Tag: Four Stars

January 23, 2017

Review | Dragonfly in Amber by Diana Gabaldon

Review | Dragonfly in Amber by Diana GabaldonDragonfly in Amber by Diana Gabaldon
Series: Outlander #2
Publisher: Bantam, August 2001
Pages: 743
Format: Paperback
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 With her now-classic novel Outlander, Diana Gabaldon introduced two unforgettable characters—Claire Randall and Jamie Fraser—delighting readers with a story of adventure and love that spanned two centuries. Now Gabaldon returns to that extraordinary time and place in this vivid, powerful follow-up to Outlander.  DRAGONFLY IN AMBER  For nearly twenty years Claire Randall has kept her secrets. But now she is returning with her grown daughter to Scotland’s majestic mist-shrouded hills. Here Claire plans to reveal a truth as stunning as the events that gave it birth: about the mystery of an ancient circle of standing stones... about a love that transcends the boundaries of time... and about Jamie Fraser, a Scottish warrior whose gallantry once drew a young Claire from the security of her century to the dangers of his.   Now a legacy of blood and desire will test her beautiful copper-haired daughter, Brianna, as Claire’s spellbinding journey of self-discovery continues in the intrigue-ridden Paris court of Charles Stuart... in a race to thwart a doomed Highlands uprising... and in a desperate fight to save both the child and the man she loves.

Claire Randall Frasier has lived the past twenty years believing that Jamie was dead. And finally, she has gathered the courage to go back to Scotland for the first time in nearly two decades to discover what happened to him at the Battle of Culloden.

Dragonfly in Amber is, quite simply, an emotional roller coaster ride. Gabaldon’s narrative switches between 1968 Claire, a woman who is trying to make it work after she loses the love of her life and 1740s Claire, trying desperately to stop the fall of Scotland. While the same women, these two characters are vastly different. It’s hard to believe t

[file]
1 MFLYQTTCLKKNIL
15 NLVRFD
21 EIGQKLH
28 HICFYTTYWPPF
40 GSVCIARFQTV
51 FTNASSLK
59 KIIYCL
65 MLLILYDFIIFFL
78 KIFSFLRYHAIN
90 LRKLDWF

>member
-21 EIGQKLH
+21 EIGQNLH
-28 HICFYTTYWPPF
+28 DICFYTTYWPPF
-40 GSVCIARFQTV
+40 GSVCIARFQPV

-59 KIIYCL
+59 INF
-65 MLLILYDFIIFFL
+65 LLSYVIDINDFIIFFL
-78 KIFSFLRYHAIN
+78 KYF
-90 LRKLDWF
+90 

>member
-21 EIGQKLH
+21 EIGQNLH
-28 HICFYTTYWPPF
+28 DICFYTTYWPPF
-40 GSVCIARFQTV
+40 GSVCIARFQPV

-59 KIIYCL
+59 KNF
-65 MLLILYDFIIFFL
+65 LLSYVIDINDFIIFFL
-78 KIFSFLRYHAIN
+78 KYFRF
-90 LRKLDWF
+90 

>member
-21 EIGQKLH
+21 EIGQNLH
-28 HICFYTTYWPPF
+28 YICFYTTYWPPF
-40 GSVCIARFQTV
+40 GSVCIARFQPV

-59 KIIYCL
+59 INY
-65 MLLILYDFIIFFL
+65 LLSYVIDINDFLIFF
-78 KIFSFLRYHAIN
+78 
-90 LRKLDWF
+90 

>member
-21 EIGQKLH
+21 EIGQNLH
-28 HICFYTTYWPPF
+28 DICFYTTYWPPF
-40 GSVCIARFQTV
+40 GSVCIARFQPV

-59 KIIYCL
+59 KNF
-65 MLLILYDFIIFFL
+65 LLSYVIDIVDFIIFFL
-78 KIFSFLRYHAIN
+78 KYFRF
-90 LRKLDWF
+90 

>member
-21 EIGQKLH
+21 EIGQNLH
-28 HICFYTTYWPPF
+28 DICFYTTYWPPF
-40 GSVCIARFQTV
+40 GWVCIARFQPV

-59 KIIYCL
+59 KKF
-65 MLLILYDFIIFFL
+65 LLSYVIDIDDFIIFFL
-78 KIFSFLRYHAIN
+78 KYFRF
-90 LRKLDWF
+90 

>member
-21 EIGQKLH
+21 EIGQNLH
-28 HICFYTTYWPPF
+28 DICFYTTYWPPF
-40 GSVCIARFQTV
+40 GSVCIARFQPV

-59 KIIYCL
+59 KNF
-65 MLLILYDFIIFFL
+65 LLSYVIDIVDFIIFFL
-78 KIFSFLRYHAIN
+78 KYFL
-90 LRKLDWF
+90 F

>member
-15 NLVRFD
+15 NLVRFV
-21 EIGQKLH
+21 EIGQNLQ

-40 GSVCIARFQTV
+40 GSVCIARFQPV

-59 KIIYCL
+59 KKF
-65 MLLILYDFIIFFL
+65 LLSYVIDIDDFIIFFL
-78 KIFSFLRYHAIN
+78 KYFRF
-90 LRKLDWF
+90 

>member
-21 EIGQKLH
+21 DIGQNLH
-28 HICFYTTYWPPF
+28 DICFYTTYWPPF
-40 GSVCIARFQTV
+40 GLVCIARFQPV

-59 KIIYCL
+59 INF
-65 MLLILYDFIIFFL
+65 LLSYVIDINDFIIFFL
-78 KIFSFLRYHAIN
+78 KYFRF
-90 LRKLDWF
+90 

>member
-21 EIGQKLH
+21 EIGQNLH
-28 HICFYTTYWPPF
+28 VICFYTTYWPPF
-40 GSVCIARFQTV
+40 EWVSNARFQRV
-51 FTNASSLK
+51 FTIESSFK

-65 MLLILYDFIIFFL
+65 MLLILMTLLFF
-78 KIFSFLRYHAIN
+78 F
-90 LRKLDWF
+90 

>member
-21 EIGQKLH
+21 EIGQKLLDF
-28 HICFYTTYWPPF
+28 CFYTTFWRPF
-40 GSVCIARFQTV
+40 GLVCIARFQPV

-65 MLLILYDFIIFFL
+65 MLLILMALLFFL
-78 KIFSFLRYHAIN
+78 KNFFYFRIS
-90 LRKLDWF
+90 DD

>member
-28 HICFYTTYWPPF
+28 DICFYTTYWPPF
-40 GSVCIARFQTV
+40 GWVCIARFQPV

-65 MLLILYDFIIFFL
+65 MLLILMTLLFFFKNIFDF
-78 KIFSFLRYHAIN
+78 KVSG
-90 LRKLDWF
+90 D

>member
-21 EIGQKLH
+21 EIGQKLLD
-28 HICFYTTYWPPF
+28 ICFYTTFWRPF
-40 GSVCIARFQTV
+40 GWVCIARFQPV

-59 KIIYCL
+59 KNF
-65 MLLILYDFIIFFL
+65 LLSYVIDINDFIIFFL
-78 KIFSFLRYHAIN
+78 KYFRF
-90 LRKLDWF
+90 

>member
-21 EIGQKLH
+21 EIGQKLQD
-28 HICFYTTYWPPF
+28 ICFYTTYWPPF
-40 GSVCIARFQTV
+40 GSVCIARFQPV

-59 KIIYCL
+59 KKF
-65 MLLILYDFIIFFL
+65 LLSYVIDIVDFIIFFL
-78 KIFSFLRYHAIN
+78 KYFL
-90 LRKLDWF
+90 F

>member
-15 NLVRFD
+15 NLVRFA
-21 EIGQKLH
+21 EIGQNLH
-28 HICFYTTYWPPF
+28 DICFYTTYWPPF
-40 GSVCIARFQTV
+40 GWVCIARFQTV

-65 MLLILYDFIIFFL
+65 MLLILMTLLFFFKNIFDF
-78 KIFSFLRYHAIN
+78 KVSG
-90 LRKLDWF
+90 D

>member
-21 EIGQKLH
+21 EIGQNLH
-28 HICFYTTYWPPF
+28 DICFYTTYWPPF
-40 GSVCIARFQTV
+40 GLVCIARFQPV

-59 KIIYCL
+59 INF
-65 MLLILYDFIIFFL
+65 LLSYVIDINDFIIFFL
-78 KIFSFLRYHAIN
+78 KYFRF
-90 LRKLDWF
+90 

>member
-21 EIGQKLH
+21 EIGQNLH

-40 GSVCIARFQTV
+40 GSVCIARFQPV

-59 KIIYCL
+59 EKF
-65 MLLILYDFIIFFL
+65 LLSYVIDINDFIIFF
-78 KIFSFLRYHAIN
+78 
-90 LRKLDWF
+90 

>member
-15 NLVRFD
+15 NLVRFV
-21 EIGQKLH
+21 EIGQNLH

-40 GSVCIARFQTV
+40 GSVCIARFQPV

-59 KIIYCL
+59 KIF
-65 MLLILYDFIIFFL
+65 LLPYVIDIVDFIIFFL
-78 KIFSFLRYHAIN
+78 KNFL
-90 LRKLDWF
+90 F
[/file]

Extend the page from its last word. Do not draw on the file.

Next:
While the same women, these two characters are vastly different. It’s hard to believe that 1740s Claire could be considered naive, considering what happens to her in Outlander, but she embodied it again and again as they worked to stop Charles. Yet naive doesn’t mean stupid. I loved how she stood up for herself and others in a society where women weren’t often allowed or encouraged to do so.

On the other hand, 1968 Claire was charming, engaging, and initially allowed a little of her sorrow to show. All naivete was gone, erased by the loss of her husband, a scar she hid well. It’s this Claire, this dynamic, fascinating character, that was the star of Dragonfly.

She was cool and composed on the outside, an exterior that hid rioting emotions: guilt, wistfulness, joy, and sorrow. It was only once she, Brianna, and Roger started their hunt for Jamie that this calm composure began to crack.

It’s been a while since a book made me feel the way Dragonfly did. From the battle scenes of 1740s Scotland to the drafty graveyards of the 60s’, Gabaldon tugged – no, YANKED – at the heartstrings.

Yet the second Outlander installment did have its faults. There were pages of information, large sections filled with what felt like the most minute details of the French court, the Scottish towns, and everywhere in between, that could have been summarized or possibly skipped entirely. Maybe this is more of personal preference; I wanted the story to get on with it.

In retrospect, that was a minor detail. The beauty of Dragonfly in Amber isn’t in the particulars of the setting or the descriptions of dress. Instead, it lay in Claire, a woman torn between two marriages, two times, and two worlds.

4 Stars

Posted January 23, 2017 by Ellen in reviews / 0 Comments
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November 7, 2016

Review | Twenty-Eight and a Half Wishes by Denise Grover Swank

Review | Twenty-Eight and a Half Wishes by Denise Grover SwankTwenty-Eight and a Half Wishes by Denise Grover Swank
Series: Rose Gardner Mystery #1
Publisher: Createspace, July 2011
Pages: 374
Format: Paperback